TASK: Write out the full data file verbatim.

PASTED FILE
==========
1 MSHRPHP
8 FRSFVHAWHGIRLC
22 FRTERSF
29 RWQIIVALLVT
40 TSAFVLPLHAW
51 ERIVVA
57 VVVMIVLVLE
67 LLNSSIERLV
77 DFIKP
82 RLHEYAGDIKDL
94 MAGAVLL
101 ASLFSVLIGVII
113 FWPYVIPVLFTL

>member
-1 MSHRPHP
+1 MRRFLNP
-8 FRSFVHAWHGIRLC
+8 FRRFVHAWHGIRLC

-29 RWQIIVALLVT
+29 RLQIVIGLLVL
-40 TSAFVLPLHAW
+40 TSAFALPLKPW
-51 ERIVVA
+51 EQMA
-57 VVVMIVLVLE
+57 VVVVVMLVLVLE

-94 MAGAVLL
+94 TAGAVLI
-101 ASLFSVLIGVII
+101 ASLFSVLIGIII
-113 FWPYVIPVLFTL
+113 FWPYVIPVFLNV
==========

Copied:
1 MSHRPHP
8 FRSFVHAWHGIRLC
22 FRTERSF
29 RWQIIVALLVT
40 TSAFVLPLHAW
51 ERIVVA
57 VVVMIVLVLE
67 LLNSSIERLV
77 DFIKP
82 RLHEYAGDIKDL
94 MAGAVLL
101 ASLFSVLIGVII
113 FWPYVIPVLFTL

>member
-1 MSHRPHP
+1 MRRFLNP
-8 FRSFVHAWHGIRLC
+8 FRRFVHAWHGIRLC

-29 RWQIIVALLVT
+29 RLQIVIGLLVL
-40 TSAFVLPLHAW
+40 TSAFALPLKPW
-51 ERIVVA
+51 EQMA
-57 VVVMIVLVLE
+57 VVVVVMLVLVLE

-94 MAGAVLL
+94 TAGAVLI
-101 ASLFSVLIGVII
+101 ASLFSVLIGIII
-113 FWPYVIPVLFTL
+113 FWPYVIPVFLNV